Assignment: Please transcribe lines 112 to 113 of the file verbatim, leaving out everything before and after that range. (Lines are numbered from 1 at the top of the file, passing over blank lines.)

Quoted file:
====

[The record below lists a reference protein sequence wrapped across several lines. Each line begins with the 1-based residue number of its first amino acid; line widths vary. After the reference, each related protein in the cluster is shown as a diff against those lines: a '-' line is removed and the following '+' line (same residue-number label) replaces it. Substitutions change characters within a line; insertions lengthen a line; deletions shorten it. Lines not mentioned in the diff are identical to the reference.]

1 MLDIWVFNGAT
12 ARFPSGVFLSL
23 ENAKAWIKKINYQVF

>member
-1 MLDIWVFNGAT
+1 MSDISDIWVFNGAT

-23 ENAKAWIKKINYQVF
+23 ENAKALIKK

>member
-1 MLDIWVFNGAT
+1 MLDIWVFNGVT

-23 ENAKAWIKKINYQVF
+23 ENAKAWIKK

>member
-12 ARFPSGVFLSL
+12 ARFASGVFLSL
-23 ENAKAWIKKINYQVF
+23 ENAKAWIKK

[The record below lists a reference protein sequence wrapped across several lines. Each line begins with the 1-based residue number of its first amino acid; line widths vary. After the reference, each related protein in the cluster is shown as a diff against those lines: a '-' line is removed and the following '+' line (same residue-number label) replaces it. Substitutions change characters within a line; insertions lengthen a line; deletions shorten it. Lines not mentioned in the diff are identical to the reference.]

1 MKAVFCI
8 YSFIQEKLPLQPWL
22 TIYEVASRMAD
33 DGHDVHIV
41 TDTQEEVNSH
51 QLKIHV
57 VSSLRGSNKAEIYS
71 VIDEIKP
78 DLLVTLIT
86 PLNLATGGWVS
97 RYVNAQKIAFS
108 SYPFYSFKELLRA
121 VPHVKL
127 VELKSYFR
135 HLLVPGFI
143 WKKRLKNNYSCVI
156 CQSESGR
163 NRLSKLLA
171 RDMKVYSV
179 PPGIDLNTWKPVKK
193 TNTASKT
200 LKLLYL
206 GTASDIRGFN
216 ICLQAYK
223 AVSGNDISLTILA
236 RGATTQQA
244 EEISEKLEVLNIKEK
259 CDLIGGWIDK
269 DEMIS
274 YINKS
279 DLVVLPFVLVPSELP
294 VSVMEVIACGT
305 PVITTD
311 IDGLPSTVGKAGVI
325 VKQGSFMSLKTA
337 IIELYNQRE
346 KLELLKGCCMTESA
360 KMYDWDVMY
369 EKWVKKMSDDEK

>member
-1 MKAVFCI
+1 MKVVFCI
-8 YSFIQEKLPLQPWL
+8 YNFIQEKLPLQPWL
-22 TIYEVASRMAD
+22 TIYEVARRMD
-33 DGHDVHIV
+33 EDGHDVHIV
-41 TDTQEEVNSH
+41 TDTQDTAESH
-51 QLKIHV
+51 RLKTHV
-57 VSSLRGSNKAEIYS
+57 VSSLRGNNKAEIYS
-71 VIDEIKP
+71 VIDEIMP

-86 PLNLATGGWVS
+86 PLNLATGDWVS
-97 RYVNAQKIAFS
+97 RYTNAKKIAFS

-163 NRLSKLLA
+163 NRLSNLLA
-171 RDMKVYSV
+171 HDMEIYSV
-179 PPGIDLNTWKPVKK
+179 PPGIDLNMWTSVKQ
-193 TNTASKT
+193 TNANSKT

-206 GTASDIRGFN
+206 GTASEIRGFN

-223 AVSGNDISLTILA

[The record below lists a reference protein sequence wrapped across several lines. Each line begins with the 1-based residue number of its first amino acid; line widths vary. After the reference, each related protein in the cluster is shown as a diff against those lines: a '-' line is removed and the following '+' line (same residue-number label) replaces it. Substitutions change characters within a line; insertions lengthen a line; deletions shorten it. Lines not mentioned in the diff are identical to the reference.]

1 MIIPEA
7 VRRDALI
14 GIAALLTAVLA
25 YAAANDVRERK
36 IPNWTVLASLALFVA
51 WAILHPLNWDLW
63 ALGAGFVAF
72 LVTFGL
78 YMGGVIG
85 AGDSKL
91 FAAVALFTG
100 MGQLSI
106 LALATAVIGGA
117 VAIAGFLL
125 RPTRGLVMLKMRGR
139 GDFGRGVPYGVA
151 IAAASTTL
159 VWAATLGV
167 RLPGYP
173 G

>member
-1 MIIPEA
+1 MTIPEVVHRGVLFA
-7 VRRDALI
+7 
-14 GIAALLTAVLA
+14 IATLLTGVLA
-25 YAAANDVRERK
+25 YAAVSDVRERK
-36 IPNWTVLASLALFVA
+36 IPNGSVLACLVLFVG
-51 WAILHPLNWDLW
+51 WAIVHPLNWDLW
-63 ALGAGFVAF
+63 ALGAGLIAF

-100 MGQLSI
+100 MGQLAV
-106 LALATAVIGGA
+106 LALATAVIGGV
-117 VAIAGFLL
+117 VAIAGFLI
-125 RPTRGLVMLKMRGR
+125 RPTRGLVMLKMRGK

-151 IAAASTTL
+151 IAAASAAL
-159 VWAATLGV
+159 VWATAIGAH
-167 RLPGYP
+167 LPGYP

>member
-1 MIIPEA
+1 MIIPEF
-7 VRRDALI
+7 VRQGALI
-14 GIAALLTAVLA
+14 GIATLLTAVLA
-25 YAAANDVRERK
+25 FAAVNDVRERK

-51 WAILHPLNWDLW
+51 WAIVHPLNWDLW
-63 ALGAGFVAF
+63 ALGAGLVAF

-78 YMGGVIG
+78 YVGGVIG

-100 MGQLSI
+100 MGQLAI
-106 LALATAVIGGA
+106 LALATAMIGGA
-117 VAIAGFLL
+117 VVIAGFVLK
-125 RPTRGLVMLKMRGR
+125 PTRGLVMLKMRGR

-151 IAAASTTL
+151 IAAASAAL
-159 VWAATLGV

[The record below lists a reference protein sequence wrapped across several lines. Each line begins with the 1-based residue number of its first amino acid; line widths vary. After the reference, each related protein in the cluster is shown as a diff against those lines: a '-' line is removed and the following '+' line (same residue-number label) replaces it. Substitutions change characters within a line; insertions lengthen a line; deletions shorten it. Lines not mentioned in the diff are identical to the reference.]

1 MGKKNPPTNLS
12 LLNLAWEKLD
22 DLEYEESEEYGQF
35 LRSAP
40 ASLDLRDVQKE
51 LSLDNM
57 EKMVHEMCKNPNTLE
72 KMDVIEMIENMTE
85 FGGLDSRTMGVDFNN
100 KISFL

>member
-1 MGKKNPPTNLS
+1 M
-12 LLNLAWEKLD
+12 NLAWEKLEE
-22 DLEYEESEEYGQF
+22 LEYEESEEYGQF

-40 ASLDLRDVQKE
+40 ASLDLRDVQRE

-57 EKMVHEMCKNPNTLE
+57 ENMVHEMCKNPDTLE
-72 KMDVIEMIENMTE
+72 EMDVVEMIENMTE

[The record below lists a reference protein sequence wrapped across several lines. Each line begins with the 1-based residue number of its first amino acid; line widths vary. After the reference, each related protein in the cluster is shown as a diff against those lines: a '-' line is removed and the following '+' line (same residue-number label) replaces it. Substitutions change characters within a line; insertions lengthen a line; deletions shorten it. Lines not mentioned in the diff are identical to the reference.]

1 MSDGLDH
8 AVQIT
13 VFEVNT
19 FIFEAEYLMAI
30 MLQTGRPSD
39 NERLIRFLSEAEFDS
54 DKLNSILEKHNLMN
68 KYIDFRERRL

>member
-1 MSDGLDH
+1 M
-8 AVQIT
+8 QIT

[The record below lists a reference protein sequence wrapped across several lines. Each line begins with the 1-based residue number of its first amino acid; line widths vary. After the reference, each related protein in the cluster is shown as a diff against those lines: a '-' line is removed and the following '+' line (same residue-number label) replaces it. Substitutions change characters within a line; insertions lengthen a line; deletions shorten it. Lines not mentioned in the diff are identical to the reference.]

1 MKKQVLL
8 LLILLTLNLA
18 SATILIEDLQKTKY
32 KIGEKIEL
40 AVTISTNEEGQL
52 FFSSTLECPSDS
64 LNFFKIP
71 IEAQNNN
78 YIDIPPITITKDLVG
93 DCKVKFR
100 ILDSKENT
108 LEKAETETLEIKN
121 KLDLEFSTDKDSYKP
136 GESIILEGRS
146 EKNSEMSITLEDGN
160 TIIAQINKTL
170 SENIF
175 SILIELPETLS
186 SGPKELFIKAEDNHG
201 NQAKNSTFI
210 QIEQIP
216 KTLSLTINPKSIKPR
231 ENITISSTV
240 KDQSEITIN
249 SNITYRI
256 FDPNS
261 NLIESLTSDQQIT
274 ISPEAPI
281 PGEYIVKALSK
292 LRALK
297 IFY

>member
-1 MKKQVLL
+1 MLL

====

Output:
173 G

>member